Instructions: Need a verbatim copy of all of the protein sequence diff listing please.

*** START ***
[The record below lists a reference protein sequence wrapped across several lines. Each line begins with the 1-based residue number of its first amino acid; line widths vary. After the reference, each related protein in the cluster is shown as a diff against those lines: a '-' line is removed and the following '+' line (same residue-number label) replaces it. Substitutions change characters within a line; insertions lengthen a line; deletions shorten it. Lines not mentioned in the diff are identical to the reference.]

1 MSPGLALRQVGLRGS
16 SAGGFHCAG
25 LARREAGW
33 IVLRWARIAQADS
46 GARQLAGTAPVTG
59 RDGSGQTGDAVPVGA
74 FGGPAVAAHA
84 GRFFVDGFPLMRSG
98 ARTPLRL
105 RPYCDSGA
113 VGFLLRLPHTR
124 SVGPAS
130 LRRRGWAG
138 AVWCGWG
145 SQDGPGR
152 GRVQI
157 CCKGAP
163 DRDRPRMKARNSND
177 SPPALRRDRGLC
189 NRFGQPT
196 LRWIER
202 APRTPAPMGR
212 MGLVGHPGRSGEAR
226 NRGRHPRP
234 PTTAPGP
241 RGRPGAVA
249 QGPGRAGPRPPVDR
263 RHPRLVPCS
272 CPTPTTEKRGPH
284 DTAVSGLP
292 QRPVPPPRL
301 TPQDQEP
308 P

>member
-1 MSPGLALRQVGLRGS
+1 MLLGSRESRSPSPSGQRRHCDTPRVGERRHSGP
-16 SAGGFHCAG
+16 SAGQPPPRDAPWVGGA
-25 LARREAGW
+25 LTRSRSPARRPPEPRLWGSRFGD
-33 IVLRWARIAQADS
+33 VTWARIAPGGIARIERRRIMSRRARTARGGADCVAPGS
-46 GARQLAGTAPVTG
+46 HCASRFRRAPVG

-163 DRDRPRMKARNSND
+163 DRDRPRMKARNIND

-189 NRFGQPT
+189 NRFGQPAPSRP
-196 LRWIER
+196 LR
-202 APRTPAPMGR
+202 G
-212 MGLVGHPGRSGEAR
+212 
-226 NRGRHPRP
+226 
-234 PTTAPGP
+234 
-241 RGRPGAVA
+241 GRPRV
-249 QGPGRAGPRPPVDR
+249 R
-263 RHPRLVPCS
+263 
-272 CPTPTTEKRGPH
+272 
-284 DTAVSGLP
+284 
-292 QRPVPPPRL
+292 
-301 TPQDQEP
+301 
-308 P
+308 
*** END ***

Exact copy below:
[The record below lists a reference protein sequence wrapped across several lines. Each line begins with the 1-based residue number of its first amino acid; line widths vary. After the reference, each related protein in the cluster is shown as a diff against those lines: a '-' line is removed and the following '+' line (same residue-number label) replaces it. Substitutions change characters within a line; insertions lengthen a line; deletions shorten it. Lines not mentioned in the diff are identical to the reference.]

1 MSPGLALRQVGLRGS
16 SAGGFHCAG
25 LARREAGW
33 IVLRWARIAQADS
46 GARQLAGTAPVTG
59 RDGSGQTGDAVPVGA
74 FGGPAVAAHA
84 GRFFVDGFPLMRSG
98 ARTPLRL
105 RPYCDSGA
113 VGFLLRLPHTR
124 SVGPAS
130 LRRRGWAG
138 AVWCGWG
145 SQDGPGR
152 GRVQI
157 CCKGAP
163 DRDRPRMKARNSND
177 SPPALRRDRGLC
189 NRFGQPT
196 LRWIER
202 APRTPAPMGR
212 MGLVGHPGRSGEAR
226 NRGRHPRP
234 PTTAPGP
241 RGRPGAVA
249 QGPGRAGPRPPVDR
263 RHPRLVPCS
272 CPTPTTEKRGPH
284 DTAVSGLP
292 QRPVPPPRL
301 TPQDQEP
308 P

>member
-1 MSPGLALRQVGLRGS
+1 MLLGSRESRSPSPSGQRRHCDTPRVGERRHSGP
-16 SAGGFHCAG
+16 SAGQPPPRDAPWVGGA
-25 LARREAGW
+25 LTRSRSPARRPPEPRLWGSRFGD
-33 IVLRWARIAQADS
+33 VTWARIAPGGIARIERRRIMSRRARTARGGADCVAPGS
-46 GARQLAGTAPVTG
+46 HCASRFRRAPVG

-163 DRDRPRMKARNSND
+163 DRDRPRMKARNIND

-189 NRFGQPT
+189 NRFGQPAPSRP
-196 LRWIER
+196 LR
-202 APRTPAPMGR
+202 G
-212 MGLVGHPGRSGEAR
+212 
-226 NRGRHPRP
+226 
-234 PTTAPGP
+234 
-241 RGRPGAVA
+241 GRPRV
-249 QGPGRAGPRPPVDR
+249 R
-263 RHPRLVPCS
+263 
-272 CPTPTTEKRGPH
+272 
-284 DTAVSGLP
+284 
-292 QRPVPPPRL
+292 
-301 TPQDQEP
+301 
-308 P
+308 